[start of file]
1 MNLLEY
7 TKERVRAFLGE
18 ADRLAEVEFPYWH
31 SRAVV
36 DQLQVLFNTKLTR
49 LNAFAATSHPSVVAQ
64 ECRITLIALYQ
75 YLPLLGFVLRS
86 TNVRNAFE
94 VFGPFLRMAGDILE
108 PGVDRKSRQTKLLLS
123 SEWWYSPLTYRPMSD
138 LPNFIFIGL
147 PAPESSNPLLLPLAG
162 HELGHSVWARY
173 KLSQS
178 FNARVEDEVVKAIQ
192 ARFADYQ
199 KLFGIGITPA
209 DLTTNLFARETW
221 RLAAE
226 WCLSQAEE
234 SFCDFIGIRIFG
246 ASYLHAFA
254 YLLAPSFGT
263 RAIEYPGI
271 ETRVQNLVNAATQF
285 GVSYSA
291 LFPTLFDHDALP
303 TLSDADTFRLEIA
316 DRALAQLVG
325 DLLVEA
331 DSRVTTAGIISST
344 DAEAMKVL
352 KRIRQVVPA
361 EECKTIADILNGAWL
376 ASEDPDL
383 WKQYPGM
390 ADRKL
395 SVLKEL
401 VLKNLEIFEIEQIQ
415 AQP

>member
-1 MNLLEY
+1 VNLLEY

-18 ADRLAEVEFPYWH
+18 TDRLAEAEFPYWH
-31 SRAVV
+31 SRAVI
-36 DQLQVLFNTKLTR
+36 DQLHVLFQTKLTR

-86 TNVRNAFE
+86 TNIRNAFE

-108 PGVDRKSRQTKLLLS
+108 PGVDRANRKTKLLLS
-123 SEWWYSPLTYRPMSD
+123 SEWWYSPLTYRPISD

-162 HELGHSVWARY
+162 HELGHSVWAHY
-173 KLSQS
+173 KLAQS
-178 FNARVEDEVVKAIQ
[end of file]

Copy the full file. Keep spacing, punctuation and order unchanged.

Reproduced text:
1 MNLLEY
7 TKERVRAFLGE
18 ADRLAEVEFPYWH
31 SRAVV
36 DQLQVLFNTKLTR
49 LNAFAATSHPSVVAQ
64 ECRITLIALYQ
75 YLPLLGFVLRS
86 TNVRNAFE
94 VFGPFLRMAGDILE
108 PGVDRKSRQTKLLLS
123 SEWWYSPLTYRPMSD
138 LPNFIFIGL
147 PAPESSNPLLLPLAG
162 HELGHSVWARY
173 KLSQS
178 FNARVEDEVVKAIQ
192 ARFADYQ
199 KLFGIGITPA
209 DLTTNLFARETW
221 RLAAE
226 WCLSQAEE
234 SFCDFIGIRIFG
246 ASYLHAFA
254 YLLAPSFGT
263 RAIEYPGI
271 ETRVQNLVNAATQF
285 GVSYSA
291 LFPTLFDHDALP
303 TLSDADTFRLEIA
316 DRALAQLVG
325 DLLVEA
331 DSRVTTAGIISST
344 DAEAMKVL
352 KRIRQVVPA
361 EECKTIADILNGAWL
376 ASEDPDL
383 WKQYPGM
390 ADRKL
395 SVLKEL
401 VLKNLEIFEIEQIQ
415 AQP

>member
-1 MNLLEY
+1 VNLLEY

-18 ADRLAEVEFPYWH
+18 TDRLAEAEFPYWH
-31 SRAVV
+31 SRAVI
-36 DQLQVLFNTKLTR
+36 DQLHVLFQTKLTR

-86 TNVRNAFE
+86 TNIRNAFE

-108 PGVDRKSRQTKLLLS
+108 PGVDRANRKTKLLLS
-123 SEWWYSPLTYRPMSD
+123 SEWWYSPLTYRPISD

-162 HELGHSVWARY
+162 HELGHSVWAHY
-173 KLSQS
+173 KLAQS
-178 FNARVEDEVVKAIQ